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OUR OCEANS

Crossover Prog • Netherlands


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Our Oceans picture
Our Oceans biography
Founded in The Netherlands in 2013

Guitarist Tymon KRUIDENIER is known in the progressive metal world for his virtuoso skill and incredible technical songwriting ability and has a made a name for himself as a member of legendary prog death metal band CYNIC as well as his own band EXIVIOUS. After EXIVIOUS' second full length album, however, KRUIDENIER said that he wanted to explore a different avenue of songwriting - vocals. Thus, OUR OCEANS was born. KRUIDENIER began the band with a crowdfunding campaign in 2014 - he was looking for ?8,000 to fund the writing and recording of the new band's first album. He, along with EXIVIOUS bandmates Michel NIENHUIS (guitar) and Robin ZIELHORST (bass), as well as Jasper BARENDREGT (drums), also began to search for a vocalist, which ended with vocalist Noora HAKKINEN, a Myspace-based vocalist, whose preliminary demos seemed to fit Tymon's music excellently.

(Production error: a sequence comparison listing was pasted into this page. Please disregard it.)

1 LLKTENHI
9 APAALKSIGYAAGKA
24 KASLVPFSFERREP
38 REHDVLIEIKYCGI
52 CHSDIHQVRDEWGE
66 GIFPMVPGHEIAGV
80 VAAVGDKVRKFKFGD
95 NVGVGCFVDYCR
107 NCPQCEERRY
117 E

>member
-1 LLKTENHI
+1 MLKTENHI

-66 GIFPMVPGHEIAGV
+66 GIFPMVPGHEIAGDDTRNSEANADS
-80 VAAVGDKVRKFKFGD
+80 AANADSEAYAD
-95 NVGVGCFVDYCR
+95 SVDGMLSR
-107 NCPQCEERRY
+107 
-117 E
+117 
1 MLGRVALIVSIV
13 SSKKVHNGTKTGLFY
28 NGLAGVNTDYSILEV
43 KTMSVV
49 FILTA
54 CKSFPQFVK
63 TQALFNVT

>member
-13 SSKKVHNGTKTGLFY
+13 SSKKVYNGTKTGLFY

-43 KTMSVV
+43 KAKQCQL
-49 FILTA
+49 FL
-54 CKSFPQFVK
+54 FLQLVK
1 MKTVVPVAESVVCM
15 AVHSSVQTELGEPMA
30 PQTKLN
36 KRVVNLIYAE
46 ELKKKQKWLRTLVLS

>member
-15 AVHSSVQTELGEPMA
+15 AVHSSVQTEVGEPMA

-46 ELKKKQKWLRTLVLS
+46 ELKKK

In early 2015, however, before the album had been completed, the band announced HAKKINEN was leaving the project due to personal differences and that the band would be pursuing different options for vocalists. After some weeks of silence, it was announced the KRUIDENIER himself would be taking over for the vocalist position, retaining the EXIVIOUS lineup for OUR OCEANS. The band's debut self-titled album was finally released after a successful crowdfunding campaign on November 15th, 2015.

The band's music is light and melodic, with some of the technical jazz influences of the band member's previous band. As KRUIDENIER explained when the project was first announced, this band was much more focused on the singer-songwriter atmosphere, and this can be seen in the music of the debut. The band is for fans of atmospheric, melodic progressive rock.

:::Andy Webb::::

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4.01 | 39 ratings
Our Oceans
2015
4.00 | 8 ratings
While Time Disappears
2020

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OUR OCEANS Reviews


Showing last 10 reviews only
 While Time Disappears by OUR OCEANS album cover Studio Album, 2020
4.00 | 8 ratings

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While Time Disappears
Our Oceans Crossover Prog

Review by nick_h_nz
Collaborator Prog Metal Team

4 stars [Originally published at The Progressive Aspect]